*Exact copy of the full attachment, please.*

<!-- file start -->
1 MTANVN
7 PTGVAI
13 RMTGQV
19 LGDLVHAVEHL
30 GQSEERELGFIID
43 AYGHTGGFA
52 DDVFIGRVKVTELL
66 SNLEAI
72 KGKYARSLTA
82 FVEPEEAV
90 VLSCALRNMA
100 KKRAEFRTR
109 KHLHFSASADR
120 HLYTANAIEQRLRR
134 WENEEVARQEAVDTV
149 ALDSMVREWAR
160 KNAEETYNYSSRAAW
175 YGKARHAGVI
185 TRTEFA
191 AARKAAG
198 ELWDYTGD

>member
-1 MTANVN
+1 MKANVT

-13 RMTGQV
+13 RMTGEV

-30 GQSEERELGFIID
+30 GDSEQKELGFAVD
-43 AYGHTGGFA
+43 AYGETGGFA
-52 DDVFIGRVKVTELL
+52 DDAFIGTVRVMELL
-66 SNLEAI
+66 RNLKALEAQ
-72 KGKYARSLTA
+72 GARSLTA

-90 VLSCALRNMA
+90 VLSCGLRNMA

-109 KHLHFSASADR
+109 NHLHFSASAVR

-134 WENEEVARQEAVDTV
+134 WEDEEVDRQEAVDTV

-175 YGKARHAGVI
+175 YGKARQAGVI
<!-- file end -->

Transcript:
1 MTANVN
7 PTGVAI
13 RMTGQV
19 LGDLVHAVEHL
30 GQSEERELGFIID
43 AYGHTGGFA
52 DDVFIGRVKVTELL
66 SNLEAI
72 KGKYARSLTA
82 FVEPEEAV
90 VLSCALRNMA
100 KKRAEFRTR
109 KHLHFSASADR
120 HLYTANAIEQRLRR
134 WENEEVARQEAVDTV
149 ALDSMVREWAR
160 KNAEETYNYSSRAAW
175 YGKARHAGVI
185 TRTEFA
191 AARKAAG
198 ELWDYTGD

>member
-1 MTANVN
+1 MKANVT

-13 RMTGQV
+13 RMTGEV

-30 GQSEERELGFIID
+30 GDSEQKELGFAVD
-43 AYGHTGGFA
+43 AYGETGGFA
-52 DDVFIGRVKVTELL
+52 DDAFIGTVRVMELL
-66 SNLEAI
+66 RNLKALEAQ
-72 KGKYARSLTA
+72 GARSLTA

-90 VLSCALRNMA
+90 VLSCGLRNMA

-109 KHLHFSASADR
+109 NHLHFSASAVR

-134 WENEEVARQEAVDTV
+134 WEDEEVDRQEAVDTV

-175 YGKARHAGVI
+175 YGKARQAGVI